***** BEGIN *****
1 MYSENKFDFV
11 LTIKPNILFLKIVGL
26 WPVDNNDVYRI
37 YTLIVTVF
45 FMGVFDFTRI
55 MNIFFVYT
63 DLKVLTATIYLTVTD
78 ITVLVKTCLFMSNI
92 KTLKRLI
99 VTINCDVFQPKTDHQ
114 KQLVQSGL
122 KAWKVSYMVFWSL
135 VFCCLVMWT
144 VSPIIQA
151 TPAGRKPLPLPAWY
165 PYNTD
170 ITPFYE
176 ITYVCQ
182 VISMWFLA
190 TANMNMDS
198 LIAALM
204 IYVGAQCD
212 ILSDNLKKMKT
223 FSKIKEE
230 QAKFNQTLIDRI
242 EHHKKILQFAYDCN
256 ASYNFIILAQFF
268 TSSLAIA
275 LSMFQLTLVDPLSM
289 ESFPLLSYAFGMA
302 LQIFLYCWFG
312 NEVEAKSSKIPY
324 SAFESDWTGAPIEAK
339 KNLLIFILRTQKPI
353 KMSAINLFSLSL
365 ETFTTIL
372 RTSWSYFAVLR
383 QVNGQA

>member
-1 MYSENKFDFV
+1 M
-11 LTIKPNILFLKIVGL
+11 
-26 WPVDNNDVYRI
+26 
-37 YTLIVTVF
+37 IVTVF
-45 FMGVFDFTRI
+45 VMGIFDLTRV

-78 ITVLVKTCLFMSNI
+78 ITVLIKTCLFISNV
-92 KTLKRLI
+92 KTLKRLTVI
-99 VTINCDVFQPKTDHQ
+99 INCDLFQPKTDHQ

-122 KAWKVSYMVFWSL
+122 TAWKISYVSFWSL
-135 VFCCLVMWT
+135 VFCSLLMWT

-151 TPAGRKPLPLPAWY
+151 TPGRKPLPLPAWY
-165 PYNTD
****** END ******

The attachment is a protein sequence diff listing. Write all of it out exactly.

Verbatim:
1 MYSENKFDFV
11 LTIKPNILFLKIVGL
26 WPVDNNDVYRI
37 YTLIVTVF
45 FMGVFDFTRI
55 MNIFFVYT
63 DLKVLTATIYLTVTD
78 ITVLVKTCLFMSNI
92 KTLKRLI
99 VTINCDVFQPKTDHQ
114 KQLVQSGL
122 KAWKVSYMVFWSL
135 VFCCLVMWT
144 VSPIIQA
151 TPAGRKPLPLPAWY
165 PYNTD
170 ITPFYE
176 ITYVCQ
182 VISMWFLA
190 TANMNMDS
198 LIAALM
204 IYVGAQCD
212 ILSDNLKKMKT
223 FSKIKEE
230 QAKFNQTLIDRI
242 EHHKKILQFAYDCN
256 ASYNFIILAQFF
268 TSSLAIA
275 LSMFQLTLVDPLSM
289 ESFPLLSYAFGMA
302 LQIFLYCWFG
312 NEVEAKSSKIPY
324 SAFESDWTGAPIEAK
339 KNLLIFILRTQKPI
353 KMSAINLFSLSL
365 ETFTTIL
372 RTSWSYFAVLR
383 QVNGQA

>member
-1 MYSENKFDFV
+1 M
-11 LTIKPNILFLKIVGL
+11 
-26 WPVDNNDVYRI
+26 
-37 YTLIVTVF
+37 IVTVF
-45 FMGVFDFTRI
+45 VMGIFDLTRV

-78 ITVLVKTCLFMSNI
+78 ITVLIKTCLFISNV
-92 KTLKRLI
+92 KTLKRLTVI
-99 VTINCDVFQPKTDHQ
+99 INCDLFQPKTDHQ

-122 KAWKVSYMVFWSL
+122 TAWKISYVSFWSL
-135 VFCCLVMWT
+135 VFCSLLMWT

-151 TPAGRKPLPLPAWY
+151 TPGRKPLPLPAWY
-165 PYNTD